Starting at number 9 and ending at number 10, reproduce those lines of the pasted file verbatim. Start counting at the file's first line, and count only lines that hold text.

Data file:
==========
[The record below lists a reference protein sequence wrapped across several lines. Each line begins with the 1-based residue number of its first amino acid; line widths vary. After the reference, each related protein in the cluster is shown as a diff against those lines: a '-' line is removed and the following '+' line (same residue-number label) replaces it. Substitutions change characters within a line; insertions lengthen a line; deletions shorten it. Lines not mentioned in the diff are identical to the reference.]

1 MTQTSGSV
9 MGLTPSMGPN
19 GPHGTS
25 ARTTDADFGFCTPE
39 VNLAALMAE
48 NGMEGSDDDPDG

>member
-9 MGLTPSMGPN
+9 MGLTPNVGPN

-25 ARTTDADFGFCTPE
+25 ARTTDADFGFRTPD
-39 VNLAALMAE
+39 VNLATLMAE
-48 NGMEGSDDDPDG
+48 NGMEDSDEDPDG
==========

-9 MGLTPSMGPN
+9 MGLTPNVGPN